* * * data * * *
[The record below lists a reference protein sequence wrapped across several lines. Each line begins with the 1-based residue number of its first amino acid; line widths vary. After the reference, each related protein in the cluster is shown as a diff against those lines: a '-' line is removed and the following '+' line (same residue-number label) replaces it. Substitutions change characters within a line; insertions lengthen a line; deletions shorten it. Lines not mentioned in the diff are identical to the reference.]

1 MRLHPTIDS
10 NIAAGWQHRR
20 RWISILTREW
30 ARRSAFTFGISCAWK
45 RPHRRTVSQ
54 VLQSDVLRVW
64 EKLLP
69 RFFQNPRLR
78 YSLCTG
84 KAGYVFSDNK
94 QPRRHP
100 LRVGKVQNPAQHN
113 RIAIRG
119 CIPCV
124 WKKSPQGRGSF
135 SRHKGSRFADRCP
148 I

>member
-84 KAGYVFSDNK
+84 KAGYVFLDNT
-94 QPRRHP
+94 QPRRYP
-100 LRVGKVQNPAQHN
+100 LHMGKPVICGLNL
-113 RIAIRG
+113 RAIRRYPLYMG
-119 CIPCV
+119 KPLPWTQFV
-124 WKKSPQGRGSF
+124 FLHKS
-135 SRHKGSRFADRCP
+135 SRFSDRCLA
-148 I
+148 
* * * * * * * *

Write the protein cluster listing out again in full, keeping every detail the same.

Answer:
[The record below lists a reference protein sequence wrapped across several lines. Each line begins with the 1-based residue number of its first amino acid; line widths vary. After the reference, each related protein in the cluster is shown as a diff against those lines: a '-' line is removed and the following '+' line (same residue-number label) replaces it. Substitutions change characters within a line; insertions lengthen a line; deletions shorten it. Lines not mentioned in the diff are identical to the reference.]

1 MRLHPTIDS
10 NIAAGWQHRR
20 RWISILTREW
30 ARRSAFTFGISCAWK
45 RPHRRTVSQ
54 VLQSDVLRVW
64 EKLLP
69 RFFQNPRLR
78 YSLCTG
84 KAGYVFSDNK
94 QPRRHP
100 LRVGKVQNPAQHN
113 RIAIRG
119 CIPCV
124 WKKSPQGRGSF
135 SRHKGSRFADRCP
148 I

>member
-84 KAGYVFSDNK
+84 KAGYVFLDNT
-94 QPRRHP
+94 QPRRYP
-100 LRVGKVQNPAQHN
+100 LHMGKPVICGLNL
-113 RIAIRG
+113 RAIRRYPLYMG
-119 CIPCV
+119 KPLPWTQFV
-124 WKKSPQGRGSF
+124 FLHKS
-135 SRHKGSRFADRCP
+135 SRFSDRCLA
-148 I
+148 